On February 6, 1997, approximately 1630 Pacific standard time, a Cessna 172N, N5618J, collided with trees about 25 miles northwest of Madras, Oregon. The private pilot and one of his passengers received serious injuries, one passenger received minor injuries, and the aircraft sustained substantial damage. The personal pleasure flight, which departed Klamath Falls, Oregon about two hours and twenty minutes earlier, was en route to The Dalles, Oregon. The flight, which was intended to be conducted entirely under visual flight rules, was in instrument meteorological conditions (IMC) at the time of the accident. No flight plan had been filed, and the ELT, which was activated by the impact, was the primary means of locating the wreckage. Use your browsers 'back' function to return to synopsisReturn to Query Page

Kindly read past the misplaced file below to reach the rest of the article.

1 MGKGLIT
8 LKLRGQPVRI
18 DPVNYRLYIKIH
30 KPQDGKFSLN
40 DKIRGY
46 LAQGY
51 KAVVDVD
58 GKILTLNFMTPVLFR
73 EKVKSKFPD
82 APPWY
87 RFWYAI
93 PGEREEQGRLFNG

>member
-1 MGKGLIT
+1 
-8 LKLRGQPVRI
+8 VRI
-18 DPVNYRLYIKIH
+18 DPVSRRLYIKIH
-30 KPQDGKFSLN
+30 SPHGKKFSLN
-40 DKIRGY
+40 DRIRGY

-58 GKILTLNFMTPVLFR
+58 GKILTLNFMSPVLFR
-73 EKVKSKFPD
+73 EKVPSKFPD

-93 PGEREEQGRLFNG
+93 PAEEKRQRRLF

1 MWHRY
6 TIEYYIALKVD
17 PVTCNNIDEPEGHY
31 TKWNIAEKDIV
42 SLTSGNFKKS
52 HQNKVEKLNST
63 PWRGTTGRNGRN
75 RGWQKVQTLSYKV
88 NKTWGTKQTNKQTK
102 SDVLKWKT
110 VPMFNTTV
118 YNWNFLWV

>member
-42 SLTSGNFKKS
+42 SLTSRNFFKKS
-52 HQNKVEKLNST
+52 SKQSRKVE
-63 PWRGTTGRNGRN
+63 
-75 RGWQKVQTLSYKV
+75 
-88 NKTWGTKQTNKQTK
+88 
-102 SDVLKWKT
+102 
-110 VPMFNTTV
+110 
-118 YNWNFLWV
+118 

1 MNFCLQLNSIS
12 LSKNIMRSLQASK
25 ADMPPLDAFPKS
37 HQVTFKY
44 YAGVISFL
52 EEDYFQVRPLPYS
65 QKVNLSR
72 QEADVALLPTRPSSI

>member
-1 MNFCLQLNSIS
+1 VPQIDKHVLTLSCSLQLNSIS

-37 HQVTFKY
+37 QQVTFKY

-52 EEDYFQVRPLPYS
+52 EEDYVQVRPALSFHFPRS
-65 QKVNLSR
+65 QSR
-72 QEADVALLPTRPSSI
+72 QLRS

According to the pilot, he had been flying in visual meteorological conditions while en route to The Dalles, but he encountered an area of low-level clouds shortly after passing Madras, Oregon. He said that it appeared that the clouds stretched "many miles ahead," so he elected to attempt to fly under them. At first, the ceiling was about 3,000 feet above the ground level(AGL), but as he continued on toward The Dalles, the ceiling began to lower. While flying through a narrow canyon under the lowering ceiling, the pilot entered an area of low clouds and fog, and elected to reverse course. While making the course reversal, the pilot inadvertently entered IMC and immediately started to climb. While attempting to climb out of the IMC, the pilot saw an area of relatively open terrain through an opening in the clouds, and decided he should make a "controlled" crash landing on that terrain. While maneuvering toward the spot he had elected to crash land on, the aircraft impacted trees, and its left wing separated from the fuselage.